Life Lessons Learned from Poking a Fire

December 11, 2013 — 1 Comment


Over the last few weeks I have spent more time around a fire than usual. I bought a few fire pits for the church in October and used them several times. I spent 4 days in freezing rain with the Boy Scouts. I have had a fire around the house several nights this last week as well. Even though I am an Eagle Scout, my fire skills aren’t as good as they could be. My friend Jay taught me some great tips when I was out with the Boy Scouts. My fires since then have been a lot better.

We build fires for many reasons. Environment, warmth, cooking, or just fun…fires are pretty awesome. Sometimes people think the only purpose of a fire is to get a flame and they just start piling on wood. But keeping a great fire is much more than burning sticks.

I was sitting around a fire a couple of nights ago and realized there are some serious life lessons from tending a fire. Poking a fire is pretty important.

Life Lessons Learned from Poking a Fire.

1. Poking the fire keeps it going.
When you arrange the fire frequently, you are able to consistently get good heat and better flame. Just letting a fire be is a quick way to a bad fire.

Many times in life we settle. We settle for what we think is success or we settle for what we think is the mundane. We settle for a sub-par life with God. We need to be constantly considering if we are really in the center of God’s will. We need to be making adjustments and intentionally doing the things that lead us to life.

2. Poking Your Fire is a Better Use of Resources.
Wood isn’t wasted when you poke your fire. If your purpose is cooking, you have to be poking the fire to make great coals. You are able to center your heat and energy in a certain zone.

When we are always carefully sharpening ourselves we are able to easier discern if we are making an impact. Are we being aimless in life, drifting without an purpose? I am a big fan of personal evaluation because evaluation enables us to best focus on the places we are able to do the most positive work.

3. You can restart your flame, from nothing to a full burn. In seconds.
Have you ever realized your fire has gone out? It is still hot, but you have no flames. A few careful and maneuvered pokes can get it roaring again in just a few seconds. I am sure someone smarter than I can give me the scientific answer why. I am pretty sure it has to do with oxygen, one of the three essential elements in fire. The fire was simply deprived of something it needed.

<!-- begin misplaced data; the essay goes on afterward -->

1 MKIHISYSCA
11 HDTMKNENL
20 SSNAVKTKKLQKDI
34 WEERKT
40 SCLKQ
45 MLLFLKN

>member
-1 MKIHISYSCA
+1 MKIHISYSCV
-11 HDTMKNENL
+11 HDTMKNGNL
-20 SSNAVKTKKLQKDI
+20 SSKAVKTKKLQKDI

We all have those seasons of life where nothing gets done. We haven’t made any forward motion in life. We are just checking off items. When we are aware of this, we can usually jump in and in just a few moments get ourselves back on track. I have spent the last 2 days focused on a project at church which has taken up almost all of my time. I knew this and had to jump start myself back into the swing of things. Since I know my rhythms and habits, this takes just a few moments to get back on track. My fire is going again.

4. You leave no waste.
The other night I kept a really good fire going for around 2 hours. I went through a good bit of wood. At the end of the night, I had around a quart of waste. A few pieces the size of a pecan and tons of ash. Since I was constantly working on this fire as it was burning, I used my resources well. Nothing was wasted and what was left was almost all at it’s highest level of burn.

I don’t like to waste time and energy. This can be through procrastination or laziness. It can also be through misuse or bad allocation of energy. I find most of the time I do this (and others as well) by not being aware of what is going on around them. It isn’t intentional waste. It is a mind that isn’t really focused on what is at hand. In Ephesians 5:16 the Apostle Paul tells us we should be “making the most of every opportunity”. Life is a gift, given to us to give witness and life to the presence of Jesus Christ around us. I don’t want to waste that.

Fires provide awesome environments. People gather around them because they instantly perk up a cold night. In the end, being aware of how we live life isn’t done just for the sake of getting things done, but instead developing an environment around us people can find welcoming and life giving. Just like a great fire.



  • Jonathon Bevil

    I’ve been chewing on this post for a few days now and have some further thoughts on life lessons (theological in nature) we can glean from poking at the fire. Keep in mind, I’m viewing the logs in the fire as our community of fellow believers. Also, I’ve had these thoughts as I’ve made fires in my indoor fireplace.

    In poking at the fire, we’re pushed back towards the center, where the heat is the greatest. Our log is set ablaze again, burning even hotter than we had been.

    Other parts of our log that have yet to catch fire awaken to burn because of the others around us. We are set more fully ablaze with holiness, which God does in us and uses others to encourage the same work being done in us.

    Instead of iron sharpening iron, coals produce more coals (discipleship) as we all are being ever poked toward the center (Christ) by the grace of God.